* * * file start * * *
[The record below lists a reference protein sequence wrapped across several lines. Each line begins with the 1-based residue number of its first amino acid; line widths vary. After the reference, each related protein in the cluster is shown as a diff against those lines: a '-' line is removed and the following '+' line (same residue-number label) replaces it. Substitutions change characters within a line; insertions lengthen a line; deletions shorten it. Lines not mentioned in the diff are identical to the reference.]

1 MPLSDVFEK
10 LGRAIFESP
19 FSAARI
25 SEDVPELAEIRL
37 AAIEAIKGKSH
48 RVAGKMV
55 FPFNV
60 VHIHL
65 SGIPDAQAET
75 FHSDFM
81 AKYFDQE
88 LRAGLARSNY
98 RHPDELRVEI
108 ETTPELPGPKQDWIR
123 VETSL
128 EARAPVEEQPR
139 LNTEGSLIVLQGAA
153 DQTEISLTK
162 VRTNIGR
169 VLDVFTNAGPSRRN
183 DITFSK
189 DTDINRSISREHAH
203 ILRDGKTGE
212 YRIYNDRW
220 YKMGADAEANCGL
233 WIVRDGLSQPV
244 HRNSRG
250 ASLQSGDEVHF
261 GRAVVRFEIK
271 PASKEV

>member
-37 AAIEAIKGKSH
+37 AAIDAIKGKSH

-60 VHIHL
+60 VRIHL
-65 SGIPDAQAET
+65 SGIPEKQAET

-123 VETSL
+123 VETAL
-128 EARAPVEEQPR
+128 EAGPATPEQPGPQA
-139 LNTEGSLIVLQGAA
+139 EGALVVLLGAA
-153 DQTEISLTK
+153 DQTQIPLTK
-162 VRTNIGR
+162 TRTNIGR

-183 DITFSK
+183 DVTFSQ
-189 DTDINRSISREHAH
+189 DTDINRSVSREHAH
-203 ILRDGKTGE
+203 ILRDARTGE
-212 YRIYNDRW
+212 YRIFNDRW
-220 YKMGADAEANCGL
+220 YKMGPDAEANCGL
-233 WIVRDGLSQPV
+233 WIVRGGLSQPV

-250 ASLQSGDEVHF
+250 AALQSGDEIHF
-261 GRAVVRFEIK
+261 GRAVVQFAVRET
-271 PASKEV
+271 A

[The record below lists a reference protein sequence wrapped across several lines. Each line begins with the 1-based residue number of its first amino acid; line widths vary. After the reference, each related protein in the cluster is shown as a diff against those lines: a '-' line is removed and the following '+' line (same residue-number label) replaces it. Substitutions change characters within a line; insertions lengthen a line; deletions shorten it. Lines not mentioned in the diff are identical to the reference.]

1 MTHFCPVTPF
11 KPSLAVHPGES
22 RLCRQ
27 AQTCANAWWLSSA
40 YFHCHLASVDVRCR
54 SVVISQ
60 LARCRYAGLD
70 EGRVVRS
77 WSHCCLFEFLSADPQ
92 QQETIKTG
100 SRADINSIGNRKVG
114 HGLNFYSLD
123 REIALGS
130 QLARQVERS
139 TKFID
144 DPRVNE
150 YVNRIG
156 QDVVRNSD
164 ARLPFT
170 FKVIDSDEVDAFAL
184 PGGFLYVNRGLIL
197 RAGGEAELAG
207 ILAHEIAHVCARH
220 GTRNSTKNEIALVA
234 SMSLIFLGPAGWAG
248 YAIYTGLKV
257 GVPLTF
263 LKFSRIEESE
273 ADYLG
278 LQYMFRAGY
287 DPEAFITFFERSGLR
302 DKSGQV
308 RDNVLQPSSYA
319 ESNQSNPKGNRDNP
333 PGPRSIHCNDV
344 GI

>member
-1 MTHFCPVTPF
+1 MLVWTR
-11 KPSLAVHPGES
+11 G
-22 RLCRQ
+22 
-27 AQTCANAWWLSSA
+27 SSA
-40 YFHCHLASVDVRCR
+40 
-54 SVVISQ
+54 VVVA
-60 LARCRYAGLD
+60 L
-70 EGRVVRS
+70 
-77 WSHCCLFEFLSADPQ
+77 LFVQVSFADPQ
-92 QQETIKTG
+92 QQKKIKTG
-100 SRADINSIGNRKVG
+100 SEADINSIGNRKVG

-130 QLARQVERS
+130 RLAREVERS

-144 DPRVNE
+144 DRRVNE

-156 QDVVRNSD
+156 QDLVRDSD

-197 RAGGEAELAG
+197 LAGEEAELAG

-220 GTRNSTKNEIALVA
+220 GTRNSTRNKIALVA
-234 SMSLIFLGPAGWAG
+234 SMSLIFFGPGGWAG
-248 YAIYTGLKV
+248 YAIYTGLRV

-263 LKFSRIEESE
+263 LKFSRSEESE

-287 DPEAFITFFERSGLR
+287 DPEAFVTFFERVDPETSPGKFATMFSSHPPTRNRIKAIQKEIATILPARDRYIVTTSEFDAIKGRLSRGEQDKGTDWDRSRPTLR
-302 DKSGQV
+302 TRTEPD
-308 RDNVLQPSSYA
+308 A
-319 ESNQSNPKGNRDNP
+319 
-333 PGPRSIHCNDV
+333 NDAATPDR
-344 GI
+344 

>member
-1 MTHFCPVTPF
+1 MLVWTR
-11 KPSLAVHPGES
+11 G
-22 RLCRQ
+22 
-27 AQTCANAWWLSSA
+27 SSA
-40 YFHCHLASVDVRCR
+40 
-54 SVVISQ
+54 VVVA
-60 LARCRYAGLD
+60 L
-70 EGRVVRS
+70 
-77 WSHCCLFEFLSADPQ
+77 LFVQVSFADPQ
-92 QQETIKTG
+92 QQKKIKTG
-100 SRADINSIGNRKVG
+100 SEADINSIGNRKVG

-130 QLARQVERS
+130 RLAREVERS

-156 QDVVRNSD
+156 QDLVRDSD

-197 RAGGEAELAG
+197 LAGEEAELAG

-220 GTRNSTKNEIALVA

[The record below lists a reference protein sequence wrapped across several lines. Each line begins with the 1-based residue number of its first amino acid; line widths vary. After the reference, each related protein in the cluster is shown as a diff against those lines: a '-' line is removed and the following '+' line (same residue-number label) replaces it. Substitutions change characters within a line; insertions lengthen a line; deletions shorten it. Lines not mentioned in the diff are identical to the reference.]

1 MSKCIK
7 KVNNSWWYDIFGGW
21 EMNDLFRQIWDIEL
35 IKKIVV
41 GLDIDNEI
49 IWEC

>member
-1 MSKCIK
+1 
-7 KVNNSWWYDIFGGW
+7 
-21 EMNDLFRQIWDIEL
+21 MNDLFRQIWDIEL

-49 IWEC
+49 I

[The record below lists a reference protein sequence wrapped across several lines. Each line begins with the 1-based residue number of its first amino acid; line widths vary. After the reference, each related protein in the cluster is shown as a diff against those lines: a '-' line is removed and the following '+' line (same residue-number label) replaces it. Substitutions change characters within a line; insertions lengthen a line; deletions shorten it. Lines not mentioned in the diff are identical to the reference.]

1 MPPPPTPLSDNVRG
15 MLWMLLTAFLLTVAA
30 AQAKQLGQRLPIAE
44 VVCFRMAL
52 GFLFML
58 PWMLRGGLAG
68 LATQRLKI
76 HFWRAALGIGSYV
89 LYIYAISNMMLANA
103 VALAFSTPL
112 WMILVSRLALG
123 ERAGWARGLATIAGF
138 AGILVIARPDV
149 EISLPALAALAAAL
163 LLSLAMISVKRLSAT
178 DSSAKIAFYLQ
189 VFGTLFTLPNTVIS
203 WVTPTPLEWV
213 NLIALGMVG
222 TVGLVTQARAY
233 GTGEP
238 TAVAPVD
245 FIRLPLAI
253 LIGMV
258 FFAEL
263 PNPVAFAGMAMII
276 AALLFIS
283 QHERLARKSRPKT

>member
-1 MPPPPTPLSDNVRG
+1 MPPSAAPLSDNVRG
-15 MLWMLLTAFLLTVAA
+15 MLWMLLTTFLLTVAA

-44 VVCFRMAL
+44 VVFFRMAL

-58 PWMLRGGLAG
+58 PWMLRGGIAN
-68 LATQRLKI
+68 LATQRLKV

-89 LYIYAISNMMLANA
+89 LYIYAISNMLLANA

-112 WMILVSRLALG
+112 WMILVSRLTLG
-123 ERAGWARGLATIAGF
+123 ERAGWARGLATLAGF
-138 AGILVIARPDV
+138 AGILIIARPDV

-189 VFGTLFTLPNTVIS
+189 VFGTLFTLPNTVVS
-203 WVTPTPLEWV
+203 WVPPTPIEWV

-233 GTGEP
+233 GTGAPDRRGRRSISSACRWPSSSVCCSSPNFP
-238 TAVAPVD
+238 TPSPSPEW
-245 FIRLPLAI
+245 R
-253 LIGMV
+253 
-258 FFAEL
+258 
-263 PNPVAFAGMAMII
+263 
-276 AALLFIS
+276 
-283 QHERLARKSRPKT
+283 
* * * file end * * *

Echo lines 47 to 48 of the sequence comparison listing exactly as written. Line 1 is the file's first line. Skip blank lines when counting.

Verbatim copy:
-162 VRTNIGR
+162 TRTNIGR